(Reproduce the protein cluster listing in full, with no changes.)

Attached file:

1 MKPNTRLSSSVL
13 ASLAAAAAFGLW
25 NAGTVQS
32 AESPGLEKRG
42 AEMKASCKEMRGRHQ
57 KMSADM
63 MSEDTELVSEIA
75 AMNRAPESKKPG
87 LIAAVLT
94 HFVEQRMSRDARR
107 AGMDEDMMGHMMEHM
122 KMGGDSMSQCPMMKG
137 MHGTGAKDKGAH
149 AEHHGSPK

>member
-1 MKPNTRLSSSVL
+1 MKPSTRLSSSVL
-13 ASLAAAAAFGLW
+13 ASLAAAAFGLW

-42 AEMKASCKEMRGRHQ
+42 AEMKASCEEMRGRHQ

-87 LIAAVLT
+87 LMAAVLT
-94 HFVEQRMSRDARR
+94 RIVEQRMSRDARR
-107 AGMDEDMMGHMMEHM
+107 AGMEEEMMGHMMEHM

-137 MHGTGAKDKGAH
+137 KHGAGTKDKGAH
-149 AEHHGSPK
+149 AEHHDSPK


1 MKPNTRLSSSVL
13 ASLAAAAAFGLW
25 NAGTVQS
32 AESPGLEKRG
42 AEMKASCKEMRGRHQ
57 KMSADM
63 MSEDTELVSEIA
75 AMNRAPESKKPG
87 LIAAVLT
94 HFVEQRMSRDARR
107 AGMDEDMMGHMMEHM
122 KMGGDSMSQCPMMKG
137 MHGTGAKDKGAH
149 AEHHGSPK

>member
-1 MKPNTRLSSSVL
+1 MKPSTRLSSSVL
-13 ASLAAAAAFGLW
+13 ASLAAAAFGLW

-42 AEMKASCKEMRGRHQ
+42 AEMKASCEEMRGRHQ

-87 LIAAVLT
+87 LMAAVLT
-94 HFVEQRMSRDARR
+94 RIVEQRMSRDARR
-107 AGMDEDMMGHMMEHM
+107 AGMEEEMMGHMMEHM

-137 MHGTGAKDKGAH
+137 KHGAGTKDKGAH
-149 AEHHGSPK
+149 AEHHDSPK